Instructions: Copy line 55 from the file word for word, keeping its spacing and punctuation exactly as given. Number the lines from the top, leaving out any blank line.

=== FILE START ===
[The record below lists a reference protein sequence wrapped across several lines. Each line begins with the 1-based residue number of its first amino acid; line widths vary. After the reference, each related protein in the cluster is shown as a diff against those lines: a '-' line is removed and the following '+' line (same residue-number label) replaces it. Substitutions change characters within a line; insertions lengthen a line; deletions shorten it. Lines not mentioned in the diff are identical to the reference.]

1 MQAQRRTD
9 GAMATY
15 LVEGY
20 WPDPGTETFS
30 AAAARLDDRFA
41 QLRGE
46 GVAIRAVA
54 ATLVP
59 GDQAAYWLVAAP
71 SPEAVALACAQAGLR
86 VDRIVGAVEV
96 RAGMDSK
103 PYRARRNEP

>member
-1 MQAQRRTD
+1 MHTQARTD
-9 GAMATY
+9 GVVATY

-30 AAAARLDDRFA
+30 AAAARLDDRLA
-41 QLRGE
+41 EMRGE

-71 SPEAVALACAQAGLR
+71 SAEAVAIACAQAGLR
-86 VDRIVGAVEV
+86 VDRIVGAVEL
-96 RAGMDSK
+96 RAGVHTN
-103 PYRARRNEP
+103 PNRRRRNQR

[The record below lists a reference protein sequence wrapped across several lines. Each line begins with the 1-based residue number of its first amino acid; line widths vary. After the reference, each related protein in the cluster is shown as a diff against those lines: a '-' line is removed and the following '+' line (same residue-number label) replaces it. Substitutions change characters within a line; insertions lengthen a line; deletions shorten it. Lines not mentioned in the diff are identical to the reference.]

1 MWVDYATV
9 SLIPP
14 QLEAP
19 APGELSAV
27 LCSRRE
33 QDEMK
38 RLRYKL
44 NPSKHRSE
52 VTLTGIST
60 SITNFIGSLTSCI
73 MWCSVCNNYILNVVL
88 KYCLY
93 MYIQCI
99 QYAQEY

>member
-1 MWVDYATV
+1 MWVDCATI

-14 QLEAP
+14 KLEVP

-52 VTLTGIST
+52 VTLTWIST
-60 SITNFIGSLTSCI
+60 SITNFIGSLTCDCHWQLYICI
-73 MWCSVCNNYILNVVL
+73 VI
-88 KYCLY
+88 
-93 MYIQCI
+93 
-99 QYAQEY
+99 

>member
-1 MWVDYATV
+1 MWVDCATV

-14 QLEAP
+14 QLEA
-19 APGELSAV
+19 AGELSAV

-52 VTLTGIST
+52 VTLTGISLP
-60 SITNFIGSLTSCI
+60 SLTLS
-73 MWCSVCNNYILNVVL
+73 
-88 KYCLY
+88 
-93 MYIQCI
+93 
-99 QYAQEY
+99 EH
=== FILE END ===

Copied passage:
+60 SITNFIGSLTCDCHWQLYICI